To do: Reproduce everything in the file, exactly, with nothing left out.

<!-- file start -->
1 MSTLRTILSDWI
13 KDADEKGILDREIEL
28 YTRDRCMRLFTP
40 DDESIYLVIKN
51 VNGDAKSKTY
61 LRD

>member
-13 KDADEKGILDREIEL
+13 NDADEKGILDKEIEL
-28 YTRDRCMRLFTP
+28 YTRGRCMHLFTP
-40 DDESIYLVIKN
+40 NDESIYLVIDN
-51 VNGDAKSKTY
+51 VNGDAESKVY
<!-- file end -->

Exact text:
1 MSTLRTILSDWI
13 KDADEKGILDREIEL
28 YTRDRCMRLFTP
40 DDESIYLVIKN
51 VNGDAKSKTY
61 LRD

>member
-13 KDADEKGILDREIEL
+13 NDADEKGILDKEIEL
-28 YTRDRCMRLFTP
+28 YTRGRCMHLFTP
-40 DDESIYLVIKN
+40 NDESIYLVIDN
-51 VNGDAKSKTY
+51 VNGDAESKVY